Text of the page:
Last week, SBA proposed big changes for some of its small business regulations, particularly those in the 8(a) Program. This blog post is Part 2 in our coverage of the proposed amendments (see Part 1 here) and will cover SBA’s potential changes to the procurement process for 8(a) contracts.
First, SBA proposed removing the mandate that agencies offer work for SBA’s acceptance into the 8(a) program before competing it as an 8(a) set-aside. Currently, 13 C.F.R. § 124.504(b) requires an agency to gain formal SBA approval to issue a solicitation as an (8)(a) set-aside before it does so. If the agency solicits a contract as an 8(a) set-aside before approval, SBA may accept the contract as part of the 8(a) program retroactively, “but only if the procuring activity agrees to resolicit the requirement using appropriate competitive 8(a) procedures.”
Unsurprisingly, SBA has determined that this process “could seriously adversely affect an agency’s procurement strategy by unduly delaying the award of a contract.” Thus, SBA plans to change its rules to allow SBA to accept a requirement as 8(a) “regardless of when the offering occurred” if the “procuring agency clearly identified a requirement as a competitive 8(a) procurement and the public fully understood it to be restricted only to eligible 8(a) Participants.”
Next, SBA intends to provide a number of new definitions, or clarify existing ones. In particular, SBA’s proposed rule includes a new definition of “follow-on requirement or contract.” Under the rule, “determination of whether a particular procurement is a follow-on” includes three considerations:
- Whether the scope has changed significantly, requiring meaningfully different types of work or different capabilities;
- Whether the magnitude or value of the requirement has changed by at least 25 percent; and
- Whether the end user of the requirement has changed.
If a procurement meets at least one of these, SBA explains, “it may be considered a new requirement,” but if it meets none, “it is considered a follow-on requirement.” SBA cautioned, however, that that the 25% rule “cannot be applied rigidly in all cases[.]”
In addition, SBA seeks comments on whether it should incorporate its “long-standing policy” on bridge contracts. Usage of bridge contracts is not well defined (as we’ve discussed here), but SBA states that “[w]hether to consider the bridge contract is determined on a case-by-case basis given the facts of the procurement at issue.” Depending on the comments it receives, SBA may amend its proposed rules to cover bridge contracts.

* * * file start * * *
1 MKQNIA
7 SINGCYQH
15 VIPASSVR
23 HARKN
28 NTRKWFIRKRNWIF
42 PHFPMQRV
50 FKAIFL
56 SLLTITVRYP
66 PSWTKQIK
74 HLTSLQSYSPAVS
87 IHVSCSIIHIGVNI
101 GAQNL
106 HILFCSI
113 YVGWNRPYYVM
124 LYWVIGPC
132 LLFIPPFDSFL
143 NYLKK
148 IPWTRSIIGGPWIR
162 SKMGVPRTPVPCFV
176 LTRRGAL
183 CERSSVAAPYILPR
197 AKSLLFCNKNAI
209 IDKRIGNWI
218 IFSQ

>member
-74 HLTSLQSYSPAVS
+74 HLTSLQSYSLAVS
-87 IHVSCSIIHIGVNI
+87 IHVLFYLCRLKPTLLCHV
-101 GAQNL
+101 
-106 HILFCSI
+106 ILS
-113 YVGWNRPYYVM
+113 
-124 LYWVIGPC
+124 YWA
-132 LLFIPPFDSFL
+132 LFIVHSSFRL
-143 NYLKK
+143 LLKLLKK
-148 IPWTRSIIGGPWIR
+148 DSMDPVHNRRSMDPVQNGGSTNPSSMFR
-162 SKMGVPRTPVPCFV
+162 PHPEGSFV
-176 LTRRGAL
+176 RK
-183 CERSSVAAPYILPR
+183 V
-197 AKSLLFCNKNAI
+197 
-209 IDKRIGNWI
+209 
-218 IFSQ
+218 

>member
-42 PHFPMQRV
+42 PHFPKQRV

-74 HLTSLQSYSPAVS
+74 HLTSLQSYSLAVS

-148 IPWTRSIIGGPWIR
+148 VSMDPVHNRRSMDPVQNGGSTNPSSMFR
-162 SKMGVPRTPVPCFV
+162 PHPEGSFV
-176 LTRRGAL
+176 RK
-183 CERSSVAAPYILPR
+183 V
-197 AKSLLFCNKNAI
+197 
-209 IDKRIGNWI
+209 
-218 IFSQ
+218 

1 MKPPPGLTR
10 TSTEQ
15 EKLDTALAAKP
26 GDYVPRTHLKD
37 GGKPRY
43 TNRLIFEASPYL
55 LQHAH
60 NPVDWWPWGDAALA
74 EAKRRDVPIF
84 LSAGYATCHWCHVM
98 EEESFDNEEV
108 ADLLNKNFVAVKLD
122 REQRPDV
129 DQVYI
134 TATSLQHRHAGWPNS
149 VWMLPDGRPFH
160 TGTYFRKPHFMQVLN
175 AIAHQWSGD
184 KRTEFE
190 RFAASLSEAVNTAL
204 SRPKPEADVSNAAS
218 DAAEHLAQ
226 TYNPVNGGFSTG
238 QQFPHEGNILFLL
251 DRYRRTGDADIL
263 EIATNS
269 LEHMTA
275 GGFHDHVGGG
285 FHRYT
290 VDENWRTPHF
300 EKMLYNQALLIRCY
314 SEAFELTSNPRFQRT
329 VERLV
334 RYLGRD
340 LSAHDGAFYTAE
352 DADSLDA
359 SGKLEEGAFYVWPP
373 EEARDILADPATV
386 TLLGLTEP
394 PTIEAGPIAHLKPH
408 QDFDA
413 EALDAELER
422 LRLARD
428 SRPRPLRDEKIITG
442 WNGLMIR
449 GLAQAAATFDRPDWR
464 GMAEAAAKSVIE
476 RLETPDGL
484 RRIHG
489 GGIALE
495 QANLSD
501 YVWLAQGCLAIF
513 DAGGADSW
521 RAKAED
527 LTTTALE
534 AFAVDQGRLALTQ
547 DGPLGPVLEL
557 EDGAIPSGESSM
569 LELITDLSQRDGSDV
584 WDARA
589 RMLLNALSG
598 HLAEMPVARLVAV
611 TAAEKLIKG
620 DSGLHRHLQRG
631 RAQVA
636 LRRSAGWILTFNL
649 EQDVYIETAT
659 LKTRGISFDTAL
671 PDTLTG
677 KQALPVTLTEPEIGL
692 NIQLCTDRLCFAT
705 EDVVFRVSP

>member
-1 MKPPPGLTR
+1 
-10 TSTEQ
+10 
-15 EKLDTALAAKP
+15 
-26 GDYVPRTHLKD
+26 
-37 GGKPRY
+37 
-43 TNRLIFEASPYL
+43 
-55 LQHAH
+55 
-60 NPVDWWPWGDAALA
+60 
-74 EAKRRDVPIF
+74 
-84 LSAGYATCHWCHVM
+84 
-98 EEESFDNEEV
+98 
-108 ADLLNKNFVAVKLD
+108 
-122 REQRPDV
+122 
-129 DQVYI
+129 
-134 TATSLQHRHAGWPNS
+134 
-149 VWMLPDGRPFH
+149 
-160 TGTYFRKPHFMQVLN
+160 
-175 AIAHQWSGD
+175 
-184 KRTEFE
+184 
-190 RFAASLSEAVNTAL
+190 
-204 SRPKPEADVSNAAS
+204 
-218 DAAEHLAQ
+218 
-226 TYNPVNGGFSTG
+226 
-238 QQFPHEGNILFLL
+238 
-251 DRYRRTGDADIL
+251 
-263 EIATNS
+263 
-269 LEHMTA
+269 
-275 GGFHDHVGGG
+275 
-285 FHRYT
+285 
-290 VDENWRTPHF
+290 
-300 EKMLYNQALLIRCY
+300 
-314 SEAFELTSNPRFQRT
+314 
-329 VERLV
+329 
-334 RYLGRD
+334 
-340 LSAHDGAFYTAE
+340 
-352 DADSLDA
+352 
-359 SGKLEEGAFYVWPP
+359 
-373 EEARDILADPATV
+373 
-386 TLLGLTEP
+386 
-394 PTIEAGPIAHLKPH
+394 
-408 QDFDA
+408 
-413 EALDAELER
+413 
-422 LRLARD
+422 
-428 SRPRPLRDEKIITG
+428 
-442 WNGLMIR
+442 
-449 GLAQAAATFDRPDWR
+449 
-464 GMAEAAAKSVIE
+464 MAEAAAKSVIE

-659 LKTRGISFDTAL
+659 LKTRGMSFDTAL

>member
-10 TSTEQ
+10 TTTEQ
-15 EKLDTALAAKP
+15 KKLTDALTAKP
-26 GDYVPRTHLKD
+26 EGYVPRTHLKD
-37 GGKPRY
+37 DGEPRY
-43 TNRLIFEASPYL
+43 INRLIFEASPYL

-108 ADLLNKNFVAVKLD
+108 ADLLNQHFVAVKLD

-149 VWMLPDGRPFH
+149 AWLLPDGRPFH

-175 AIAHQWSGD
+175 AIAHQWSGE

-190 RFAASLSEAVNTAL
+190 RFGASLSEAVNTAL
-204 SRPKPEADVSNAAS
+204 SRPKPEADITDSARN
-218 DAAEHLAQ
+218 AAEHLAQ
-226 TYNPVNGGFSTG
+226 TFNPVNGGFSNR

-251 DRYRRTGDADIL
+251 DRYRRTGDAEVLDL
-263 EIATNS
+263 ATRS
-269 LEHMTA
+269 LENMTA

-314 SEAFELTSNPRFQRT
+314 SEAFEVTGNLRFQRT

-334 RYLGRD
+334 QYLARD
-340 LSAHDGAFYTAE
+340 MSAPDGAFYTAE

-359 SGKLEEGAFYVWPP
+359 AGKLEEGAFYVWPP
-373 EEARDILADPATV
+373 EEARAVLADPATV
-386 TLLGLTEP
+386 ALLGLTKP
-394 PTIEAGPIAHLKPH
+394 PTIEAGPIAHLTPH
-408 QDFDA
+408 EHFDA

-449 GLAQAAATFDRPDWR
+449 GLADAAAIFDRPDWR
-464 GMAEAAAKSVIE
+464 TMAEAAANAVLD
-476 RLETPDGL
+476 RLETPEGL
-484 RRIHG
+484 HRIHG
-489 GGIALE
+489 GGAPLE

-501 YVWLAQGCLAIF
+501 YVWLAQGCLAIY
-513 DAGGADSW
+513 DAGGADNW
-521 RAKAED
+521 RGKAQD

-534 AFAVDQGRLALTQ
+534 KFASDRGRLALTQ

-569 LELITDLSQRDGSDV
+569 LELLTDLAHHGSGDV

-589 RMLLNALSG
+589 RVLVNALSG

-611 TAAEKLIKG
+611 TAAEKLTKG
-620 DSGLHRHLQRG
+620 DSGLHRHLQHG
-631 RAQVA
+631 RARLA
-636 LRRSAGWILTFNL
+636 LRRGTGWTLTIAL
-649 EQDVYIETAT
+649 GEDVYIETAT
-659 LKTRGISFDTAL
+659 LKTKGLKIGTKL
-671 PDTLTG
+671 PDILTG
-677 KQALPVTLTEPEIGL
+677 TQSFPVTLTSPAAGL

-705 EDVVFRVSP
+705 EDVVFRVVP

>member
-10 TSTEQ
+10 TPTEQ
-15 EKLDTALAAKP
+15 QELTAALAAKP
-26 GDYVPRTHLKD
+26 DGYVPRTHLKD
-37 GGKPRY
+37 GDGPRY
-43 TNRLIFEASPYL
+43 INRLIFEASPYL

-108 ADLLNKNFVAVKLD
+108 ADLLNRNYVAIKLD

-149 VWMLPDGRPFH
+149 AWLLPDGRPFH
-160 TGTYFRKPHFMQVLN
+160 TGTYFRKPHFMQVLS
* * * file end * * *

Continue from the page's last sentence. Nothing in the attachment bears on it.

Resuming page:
Further, SBA seeks to clarify its rules about releasing follow-on procurements from the 8(a) program. Citing several GAO protests, SBA explained that “[s]ome agencies have attempted to remove a follow-on procurement from the 8(a) program and reprocure the requirement” through non-8(a) multiple award contracts (MACs) or Government-wide Acquisition Contracts (GWACs). While in some cases these agencies indicated that they intended to issue competitive 8(a) orders off these contracts, this was not enough for SBA.
SBA is concerned that agencies are attempting to remove requirements from 8(a) contracts from the program without its permission. If, for example, an 8(a) requirement is moved to an 8(a) order under a non-8(a) MAC or GWAC, the follow-on to such an order would not have to be set-aside for 8(a) businesses. As such, the “rule clarifies that the request for and granting of a release of a follow-on procurement from the 8(a) BD program is required when the procurement will be moved out of the 8(a) BD program as an independent contract into a MAC or GWAC.”
In addition, SBA proposed amending its rules to provide that “SBA must agree to release any follow-on requirement where a procuring agency seeks to reprocure that requirement through a limited contracting vehicle which is not available to all 8(a) BD Program Participants.” In other words, where an initial requirement was an SBA-approved 8(a) requirement, any follow-on 8(a) sole-source contract or requirement transferred to a MAC or GWAC will need SBA’s okay before the agency issues a solicitation.
If you want your voice heard with respect to these proposed rules, submit public comments online or in hard copy through January 17, 2020. If you have any question about the proposed rule changes and how they may impact your business, give Koprince Law a call.